Translation of yam in Spanish:


ñame, n.

Pronunciation /jam//jæm/


  • 1

    (plant, vegetable)
    ñame masculine
    • Wives help their husbands plant yams and harvest corn, beans, and cotton.
    • Although the terms are often used interchangeably, a true yam and a sweet potato not only belong to different families, but they also stem from different continents.
    • Men clear the bush and plant the yams with the help of the women and the children.
    • Some 2,000 years ago, crops such as bananas, yams, rice, and coconuts reached east Africa from southeast Asia.
    • They also grow corn, yams, millet, sorghum, beans, wheat, buckwheat, fruit, cotton, tobacco, peanuts, sun-flowers, and other crops.
    • To escape the fighting, his family fled from their village on the coast to live in the interior where they survived on wild yams, opossums and edible ferns.
    • I have to contend with Thai-roasted pheasant with sweet yams and shitake mushrooms, balanced precariously on a writhing pepper and black bean sauce.
    • Some yams produce many small tubers, no larger than potatoes.
    • Meanwhile, Jamaican cuisine in general has been getting lighter and more healthful, relying less on coconut oil and starchy yams, cassava, and breadfruit.
    • As Lihirian women were not participants in traditional exchanges, the model they work with is that of the male lineage or clan leader who is the organiser at feasts and takes on the main role of distributor of pigs and yams.
    • While the country's fertile highlands yield staple foods like yams and cereal grains, the semi-arid lowlands are largely rocky.
    • In Kitava, food staples included cultivated tubers (e.g., yams, sweet potatoes, taro); less fish was consumed in Kitava than in Atafu.
    • Most people support themselves through subsistence farming, growing rice, yams, cassava, bananas, and palm oil nuts.
    • Trucks selling yams, widely used as a tonic, can be seen along the provincial highway in Nantou County.
    • Interviews with villagers who have gardens in the same areas but do not report smaller yams or poor crops yielded another interpretation.
    • Oh, and they replaced knowledgable produce staff with people who couldn't tell me the difference between a sweet potato and a yam.
    • The bacon wrapping permeated the meat beautifully, and the rich wine peppercorn sauce, yams, broccoli and potato were fine accompaniments.
    • In certain regions corn, rice, groundnuts, vegetables, and yams are cultivated.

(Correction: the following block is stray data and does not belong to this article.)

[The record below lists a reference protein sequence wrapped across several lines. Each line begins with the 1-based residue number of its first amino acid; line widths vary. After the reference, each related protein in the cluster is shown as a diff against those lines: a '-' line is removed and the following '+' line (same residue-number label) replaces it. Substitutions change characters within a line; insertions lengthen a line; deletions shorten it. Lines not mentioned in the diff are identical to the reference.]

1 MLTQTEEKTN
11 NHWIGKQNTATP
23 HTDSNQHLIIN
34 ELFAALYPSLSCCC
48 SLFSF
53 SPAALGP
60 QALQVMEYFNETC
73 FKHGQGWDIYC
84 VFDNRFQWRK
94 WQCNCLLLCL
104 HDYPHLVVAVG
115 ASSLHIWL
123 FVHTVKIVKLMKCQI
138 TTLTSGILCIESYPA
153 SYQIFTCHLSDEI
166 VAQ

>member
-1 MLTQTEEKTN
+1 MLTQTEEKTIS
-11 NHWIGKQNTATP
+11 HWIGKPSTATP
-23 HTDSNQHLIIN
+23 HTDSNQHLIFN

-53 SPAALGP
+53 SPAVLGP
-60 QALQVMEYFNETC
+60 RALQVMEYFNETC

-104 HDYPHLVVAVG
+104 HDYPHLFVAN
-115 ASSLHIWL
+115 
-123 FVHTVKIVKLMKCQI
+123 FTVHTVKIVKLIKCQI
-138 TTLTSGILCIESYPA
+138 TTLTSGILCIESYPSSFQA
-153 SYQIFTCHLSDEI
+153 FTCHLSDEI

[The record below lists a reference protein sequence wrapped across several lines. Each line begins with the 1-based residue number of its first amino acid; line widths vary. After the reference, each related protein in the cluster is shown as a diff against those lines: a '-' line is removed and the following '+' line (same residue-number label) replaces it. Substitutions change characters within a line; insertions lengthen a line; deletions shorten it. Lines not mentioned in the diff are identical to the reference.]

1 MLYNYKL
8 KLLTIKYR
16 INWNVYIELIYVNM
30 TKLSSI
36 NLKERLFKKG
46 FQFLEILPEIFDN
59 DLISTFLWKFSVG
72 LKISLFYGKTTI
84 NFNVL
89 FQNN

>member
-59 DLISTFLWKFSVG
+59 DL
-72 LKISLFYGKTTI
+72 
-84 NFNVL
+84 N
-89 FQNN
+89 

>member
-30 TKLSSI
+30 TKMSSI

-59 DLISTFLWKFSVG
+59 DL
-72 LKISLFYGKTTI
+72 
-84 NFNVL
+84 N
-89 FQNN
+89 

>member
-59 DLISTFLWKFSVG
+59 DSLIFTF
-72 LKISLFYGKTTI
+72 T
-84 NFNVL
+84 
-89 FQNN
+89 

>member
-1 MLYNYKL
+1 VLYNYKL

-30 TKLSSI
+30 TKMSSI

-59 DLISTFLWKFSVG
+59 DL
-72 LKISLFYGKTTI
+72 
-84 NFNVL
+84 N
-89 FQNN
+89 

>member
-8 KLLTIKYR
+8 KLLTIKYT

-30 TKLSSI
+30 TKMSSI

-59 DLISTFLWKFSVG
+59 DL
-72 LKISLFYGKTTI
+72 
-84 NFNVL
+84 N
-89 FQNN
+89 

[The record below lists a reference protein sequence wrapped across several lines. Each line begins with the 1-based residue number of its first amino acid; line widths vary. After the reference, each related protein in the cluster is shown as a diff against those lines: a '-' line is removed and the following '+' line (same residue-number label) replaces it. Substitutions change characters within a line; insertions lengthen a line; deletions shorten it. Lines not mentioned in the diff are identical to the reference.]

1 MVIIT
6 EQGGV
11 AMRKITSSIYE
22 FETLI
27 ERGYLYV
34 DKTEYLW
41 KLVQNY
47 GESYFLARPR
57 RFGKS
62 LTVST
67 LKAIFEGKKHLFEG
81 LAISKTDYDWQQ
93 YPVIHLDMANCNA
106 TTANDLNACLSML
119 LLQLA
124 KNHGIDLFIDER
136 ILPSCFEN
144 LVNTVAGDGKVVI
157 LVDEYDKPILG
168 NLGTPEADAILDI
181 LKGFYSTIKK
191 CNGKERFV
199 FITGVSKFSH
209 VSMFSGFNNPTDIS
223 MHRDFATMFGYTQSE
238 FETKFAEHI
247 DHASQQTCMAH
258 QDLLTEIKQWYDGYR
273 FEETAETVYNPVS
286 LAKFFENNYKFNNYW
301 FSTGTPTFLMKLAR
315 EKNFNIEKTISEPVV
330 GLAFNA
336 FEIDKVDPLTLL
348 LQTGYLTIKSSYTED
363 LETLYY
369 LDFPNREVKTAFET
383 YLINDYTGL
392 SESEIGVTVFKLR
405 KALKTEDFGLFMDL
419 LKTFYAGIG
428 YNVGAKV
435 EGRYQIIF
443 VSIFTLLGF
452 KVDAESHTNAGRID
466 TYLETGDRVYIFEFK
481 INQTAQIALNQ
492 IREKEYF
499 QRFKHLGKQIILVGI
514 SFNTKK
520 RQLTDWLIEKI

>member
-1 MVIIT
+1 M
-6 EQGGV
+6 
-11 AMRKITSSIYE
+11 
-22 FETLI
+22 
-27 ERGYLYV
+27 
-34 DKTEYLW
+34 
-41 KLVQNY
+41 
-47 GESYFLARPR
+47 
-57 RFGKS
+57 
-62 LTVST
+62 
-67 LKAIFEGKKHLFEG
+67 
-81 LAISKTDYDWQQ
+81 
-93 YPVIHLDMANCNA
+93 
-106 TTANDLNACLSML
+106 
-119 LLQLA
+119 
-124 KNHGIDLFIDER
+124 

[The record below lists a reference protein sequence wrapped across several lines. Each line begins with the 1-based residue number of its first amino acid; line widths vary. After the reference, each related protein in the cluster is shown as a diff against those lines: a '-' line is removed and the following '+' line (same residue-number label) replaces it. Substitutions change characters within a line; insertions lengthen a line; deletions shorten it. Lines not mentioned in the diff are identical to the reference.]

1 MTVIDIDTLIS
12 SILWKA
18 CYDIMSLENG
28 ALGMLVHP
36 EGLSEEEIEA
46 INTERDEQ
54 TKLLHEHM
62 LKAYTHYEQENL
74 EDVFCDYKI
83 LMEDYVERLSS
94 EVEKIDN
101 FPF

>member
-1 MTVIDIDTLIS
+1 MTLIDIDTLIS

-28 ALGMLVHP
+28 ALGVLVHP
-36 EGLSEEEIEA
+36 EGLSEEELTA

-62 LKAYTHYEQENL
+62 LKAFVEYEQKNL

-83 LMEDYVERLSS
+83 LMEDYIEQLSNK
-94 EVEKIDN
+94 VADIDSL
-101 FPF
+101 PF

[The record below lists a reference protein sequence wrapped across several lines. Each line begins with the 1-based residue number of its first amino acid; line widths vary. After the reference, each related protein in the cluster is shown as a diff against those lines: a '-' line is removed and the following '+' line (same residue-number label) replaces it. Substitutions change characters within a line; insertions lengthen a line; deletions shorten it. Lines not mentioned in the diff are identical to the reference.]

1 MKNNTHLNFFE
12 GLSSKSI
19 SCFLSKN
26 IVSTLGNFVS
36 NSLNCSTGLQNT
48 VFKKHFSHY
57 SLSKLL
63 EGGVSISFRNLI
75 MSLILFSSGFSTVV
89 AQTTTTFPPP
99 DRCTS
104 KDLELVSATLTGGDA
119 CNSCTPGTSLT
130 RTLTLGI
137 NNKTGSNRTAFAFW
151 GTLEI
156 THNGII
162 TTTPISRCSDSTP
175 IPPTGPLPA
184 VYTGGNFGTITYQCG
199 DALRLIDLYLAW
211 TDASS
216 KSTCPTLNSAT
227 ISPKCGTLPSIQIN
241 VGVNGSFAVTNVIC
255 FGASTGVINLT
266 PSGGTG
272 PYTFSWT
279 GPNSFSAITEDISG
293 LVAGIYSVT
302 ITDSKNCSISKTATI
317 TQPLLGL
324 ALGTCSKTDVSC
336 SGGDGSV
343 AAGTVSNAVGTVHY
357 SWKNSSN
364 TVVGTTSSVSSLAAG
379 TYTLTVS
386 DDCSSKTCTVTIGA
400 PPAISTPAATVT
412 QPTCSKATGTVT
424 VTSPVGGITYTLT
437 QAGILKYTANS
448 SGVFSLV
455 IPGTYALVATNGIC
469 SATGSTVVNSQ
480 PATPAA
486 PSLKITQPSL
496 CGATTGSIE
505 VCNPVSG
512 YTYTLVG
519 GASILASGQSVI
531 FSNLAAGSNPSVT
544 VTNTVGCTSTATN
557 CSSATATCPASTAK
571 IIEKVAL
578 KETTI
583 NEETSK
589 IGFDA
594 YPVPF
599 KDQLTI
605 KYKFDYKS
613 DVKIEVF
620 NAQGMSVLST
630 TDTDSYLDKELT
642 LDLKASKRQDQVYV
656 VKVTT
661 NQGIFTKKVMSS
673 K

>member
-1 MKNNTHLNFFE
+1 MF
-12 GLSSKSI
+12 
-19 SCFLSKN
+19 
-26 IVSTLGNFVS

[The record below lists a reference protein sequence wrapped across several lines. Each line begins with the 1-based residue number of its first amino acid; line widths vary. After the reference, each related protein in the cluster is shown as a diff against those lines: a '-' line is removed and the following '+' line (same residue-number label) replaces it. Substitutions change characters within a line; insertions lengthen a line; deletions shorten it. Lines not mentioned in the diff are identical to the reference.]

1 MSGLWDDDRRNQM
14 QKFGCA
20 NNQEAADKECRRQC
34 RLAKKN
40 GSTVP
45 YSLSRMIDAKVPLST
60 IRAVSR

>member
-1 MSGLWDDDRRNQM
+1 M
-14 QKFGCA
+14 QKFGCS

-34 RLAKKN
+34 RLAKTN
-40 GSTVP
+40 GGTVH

• A severe drought killed the first four hundred yams that he had planted from his own stores of a small crop the previous year.
    • And the vegetables began where the pawpaw ended: yams, potatoes, onions, garlic.
    • Betel nuts, coconuts, rice, yams and the xylophone stretch right across west Africa, but had Indonesian origins.
    • The staple food is the sweet potato, introduced from Indonesia about 300 years ago; other crops are yams, bananas, taro, sugar cane and greens of various kinds.
    • Niueans cultivate both root crops such as talo, yams, and tapioca, and tree crops such as coconut, breadfruit, papaya, and mango, as well as bananas.
    • This is where Governor Arthur Phillip planted his big yams, creating Australia's first veggie patch 200 years ago.
    • Their gardens yielded arrow-root, beans, cassava, cucumbers, melons, maize, and yams; for fruit they cultivated the guava, mammee, papaw and star-apple.
    • True yams are a starchy tuber that is a staple crop in many parts of the tropics; they are seldom grown in the United States.
    • Forest crops, such as plantain, cassava, cocoyam, and tropical yams, predominate in the south.
    • They grow wet rice and dry-field crops (cassava, corn, yams, peanuts, and soybeans).
    • They also grow taro and yams, bananas, ginger, tobacco and colorful cucumbers.
    • The fertile soil of the valleys produces a wide variety of fruits and vegetables, including citrus, sugarcane, watermelons, bananas, yams, and beans.
    • Within the Eurasian-African trading system, some plants and animals had been moved from their native ranges during ancient and classical times (horses, yams, bananas, rice).
    • In many countries, it is cultivated for its starchy tubers, sometimes called air potatoes or Chinese yams.
    • The traditional Polynesian foodstuffs of taro (a starchy root), yams, and breadfruit were not well adapted for cultivation on the temperate islands of New Zealand.
    • Traditional rural staples are sweet potatoes, manioc, yams, corn, rice, pigeon peas, cowpeas, bread, and coffee.
    • Average life expectancy is 54; malaria, yellow fever and other diseases are rampant; and much of the population is engaged in subsistence farming of rice, yams and bananas.
    • Truth be told, yams are an entirely different vegetable - one grown in Africa and Asia - that has absolutely no relation to sweet potatoes.
    • The tuber from the wing-stalked yam is a valuable source of diosgenin.
    • Other agricultural products include bananas, coconuts, yams, and sugar cane.
    • In Côte d' Ivoire, grains such as millet, maize, and rice and tubers such as yams and cassava make up most meals.
    • After the Week of Peace, Okonkwo and his family prepared their fields and planted their yams.
    • These exotic products include lychees, fresh coriander, orca, pak choi, fresh curry leaves and unusual vegetables such as yams, daikon and bitter gourd.
    • ‘APPALAMS’, RICE, eggs, potatoes, yams, bottle guards and tamarind are not only edibles.
  • 2US